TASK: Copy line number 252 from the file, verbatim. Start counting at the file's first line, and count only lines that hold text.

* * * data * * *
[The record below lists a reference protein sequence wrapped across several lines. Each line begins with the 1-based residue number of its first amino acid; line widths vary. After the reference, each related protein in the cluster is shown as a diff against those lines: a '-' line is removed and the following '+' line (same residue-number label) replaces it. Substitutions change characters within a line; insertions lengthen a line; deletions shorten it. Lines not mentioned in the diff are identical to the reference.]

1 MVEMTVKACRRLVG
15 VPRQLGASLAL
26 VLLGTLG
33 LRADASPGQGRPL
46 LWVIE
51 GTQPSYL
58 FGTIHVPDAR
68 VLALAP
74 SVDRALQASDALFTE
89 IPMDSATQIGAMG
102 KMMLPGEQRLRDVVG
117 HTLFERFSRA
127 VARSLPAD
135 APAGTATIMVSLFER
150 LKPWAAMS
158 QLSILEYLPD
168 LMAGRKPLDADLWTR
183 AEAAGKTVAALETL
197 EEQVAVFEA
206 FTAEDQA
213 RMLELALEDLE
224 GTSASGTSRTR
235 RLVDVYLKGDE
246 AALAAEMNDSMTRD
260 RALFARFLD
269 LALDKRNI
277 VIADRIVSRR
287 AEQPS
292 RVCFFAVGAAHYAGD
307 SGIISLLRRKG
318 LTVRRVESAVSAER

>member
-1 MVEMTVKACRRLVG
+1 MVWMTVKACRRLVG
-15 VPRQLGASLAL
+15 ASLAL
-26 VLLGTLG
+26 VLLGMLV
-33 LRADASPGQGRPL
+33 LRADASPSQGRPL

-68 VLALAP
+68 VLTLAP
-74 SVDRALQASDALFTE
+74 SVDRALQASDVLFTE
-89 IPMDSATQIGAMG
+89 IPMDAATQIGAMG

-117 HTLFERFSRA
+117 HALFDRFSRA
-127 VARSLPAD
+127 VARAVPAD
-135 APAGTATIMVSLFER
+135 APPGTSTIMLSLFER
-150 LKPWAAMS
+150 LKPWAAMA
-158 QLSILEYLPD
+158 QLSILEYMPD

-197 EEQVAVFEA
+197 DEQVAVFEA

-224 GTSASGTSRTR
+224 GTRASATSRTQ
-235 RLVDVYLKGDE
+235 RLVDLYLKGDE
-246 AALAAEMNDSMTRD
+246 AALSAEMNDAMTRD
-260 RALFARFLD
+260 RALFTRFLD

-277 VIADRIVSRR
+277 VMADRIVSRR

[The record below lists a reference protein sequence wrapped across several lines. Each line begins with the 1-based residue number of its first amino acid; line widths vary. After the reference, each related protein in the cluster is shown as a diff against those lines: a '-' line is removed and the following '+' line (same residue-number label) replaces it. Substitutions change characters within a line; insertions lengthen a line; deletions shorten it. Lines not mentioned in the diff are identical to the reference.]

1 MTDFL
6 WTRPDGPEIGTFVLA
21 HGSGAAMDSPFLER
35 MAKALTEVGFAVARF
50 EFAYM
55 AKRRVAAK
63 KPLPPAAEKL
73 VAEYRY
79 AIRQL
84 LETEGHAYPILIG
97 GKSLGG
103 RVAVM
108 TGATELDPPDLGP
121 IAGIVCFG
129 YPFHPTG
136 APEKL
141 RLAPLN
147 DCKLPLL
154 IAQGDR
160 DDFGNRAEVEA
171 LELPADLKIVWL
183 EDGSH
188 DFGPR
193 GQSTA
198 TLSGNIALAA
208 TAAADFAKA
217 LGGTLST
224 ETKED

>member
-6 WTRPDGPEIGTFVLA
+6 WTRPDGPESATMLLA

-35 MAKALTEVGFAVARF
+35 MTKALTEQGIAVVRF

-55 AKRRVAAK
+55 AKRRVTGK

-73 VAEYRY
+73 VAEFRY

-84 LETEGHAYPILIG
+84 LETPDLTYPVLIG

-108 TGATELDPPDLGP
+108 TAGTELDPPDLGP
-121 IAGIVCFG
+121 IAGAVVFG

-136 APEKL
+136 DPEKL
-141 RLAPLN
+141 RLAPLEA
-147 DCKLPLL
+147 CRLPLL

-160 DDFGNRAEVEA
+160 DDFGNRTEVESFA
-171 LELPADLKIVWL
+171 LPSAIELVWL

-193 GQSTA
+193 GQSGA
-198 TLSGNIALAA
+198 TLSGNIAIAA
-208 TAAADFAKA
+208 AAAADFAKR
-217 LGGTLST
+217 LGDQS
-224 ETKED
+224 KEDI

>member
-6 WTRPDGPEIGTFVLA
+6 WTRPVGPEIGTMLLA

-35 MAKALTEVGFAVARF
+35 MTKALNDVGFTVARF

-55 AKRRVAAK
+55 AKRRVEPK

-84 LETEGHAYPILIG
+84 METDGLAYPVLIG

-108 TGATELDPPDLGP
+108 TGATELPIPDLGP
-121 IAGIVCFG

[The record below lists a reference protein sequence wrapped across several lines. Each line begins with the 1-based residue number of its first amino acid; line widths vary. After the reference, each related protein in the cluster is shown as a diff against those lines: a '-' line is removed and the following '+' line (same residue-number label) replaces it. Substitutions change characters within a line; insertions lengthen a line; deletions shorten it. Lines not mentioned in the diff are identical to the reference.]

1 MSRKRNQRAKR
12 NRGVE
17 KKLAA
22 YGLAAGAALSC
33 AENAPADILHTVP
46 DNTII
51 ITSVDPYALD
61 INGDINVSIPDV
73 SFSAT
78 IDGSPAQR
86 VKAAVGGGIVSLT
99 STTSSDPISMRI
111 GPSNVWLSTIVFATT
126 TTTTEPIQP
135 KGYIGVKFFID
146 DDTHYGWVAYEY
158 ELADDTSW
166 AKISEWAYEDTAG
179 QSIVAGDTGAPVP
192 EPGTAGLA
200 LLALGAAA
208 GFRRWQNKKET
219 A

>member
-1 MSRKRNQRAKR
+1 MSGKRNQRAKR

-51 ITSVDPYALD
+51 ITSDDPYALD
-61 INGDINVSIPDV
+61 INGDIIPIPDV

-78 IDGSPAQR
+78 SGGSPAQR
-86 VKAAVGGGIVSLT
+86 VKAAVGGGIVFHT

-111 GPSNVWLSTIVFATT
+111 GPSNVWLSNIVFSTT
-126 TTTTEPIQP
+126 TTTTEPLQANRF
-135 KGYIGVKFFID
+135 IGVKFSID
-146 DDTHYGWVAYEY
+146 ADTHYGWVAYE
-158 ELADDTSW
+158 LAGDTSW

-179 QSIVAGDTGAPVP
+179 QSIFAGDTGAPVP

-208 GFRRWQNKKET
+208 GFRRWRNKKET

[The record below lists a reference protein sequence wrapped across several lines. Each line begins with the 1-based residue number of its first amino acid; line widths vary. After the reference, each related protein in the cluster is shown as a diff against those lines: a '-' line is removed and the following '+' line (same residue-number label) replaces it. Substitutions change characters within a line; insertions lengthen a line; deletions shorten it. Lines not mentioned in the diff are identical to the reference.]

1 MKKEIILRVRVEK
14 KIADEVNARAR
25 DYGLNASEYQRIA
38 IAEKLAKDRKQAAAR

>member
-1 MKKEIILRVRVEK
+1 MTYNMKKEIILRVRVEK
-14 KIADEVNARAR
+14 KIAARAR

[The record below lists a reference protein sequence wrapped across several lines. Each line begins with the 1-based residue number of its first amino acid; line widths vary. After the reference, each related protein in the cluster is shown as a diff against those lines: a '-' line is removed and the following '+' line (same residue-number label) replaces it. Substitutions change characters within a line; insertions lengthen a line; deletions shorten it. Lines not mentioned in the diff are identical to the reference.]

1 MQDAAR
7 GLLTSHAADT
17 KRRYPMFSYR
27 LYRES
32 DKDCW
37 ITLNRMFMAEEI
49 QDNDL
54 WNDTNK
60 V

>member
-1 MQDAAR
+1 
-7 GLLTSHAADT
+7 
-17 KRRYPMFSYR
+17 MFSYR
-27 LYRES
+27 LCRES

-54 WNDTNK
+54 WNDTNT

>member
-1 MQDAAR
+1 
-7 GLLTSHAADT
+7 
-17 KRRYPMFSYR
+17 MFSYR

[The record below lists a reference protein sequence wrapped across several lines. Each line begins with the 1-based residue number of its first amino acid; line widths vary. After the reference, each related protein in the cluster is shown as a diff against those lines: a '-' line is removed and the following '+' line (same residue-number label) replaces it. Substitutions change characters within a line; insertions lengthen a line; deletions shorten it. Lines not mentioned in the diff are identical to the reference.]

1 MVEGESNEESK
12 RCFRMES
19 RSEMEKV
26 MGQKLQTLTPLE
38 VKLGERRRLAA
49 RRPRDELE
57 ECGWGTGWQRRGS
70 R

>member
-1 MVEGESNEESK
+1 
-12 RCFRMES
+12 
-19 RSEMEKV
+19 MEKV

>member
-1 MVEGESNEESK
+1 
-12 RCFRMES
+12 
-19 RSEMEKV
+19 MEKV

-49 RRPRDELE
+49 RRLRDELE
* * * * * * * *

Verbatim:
-12 RCFRMES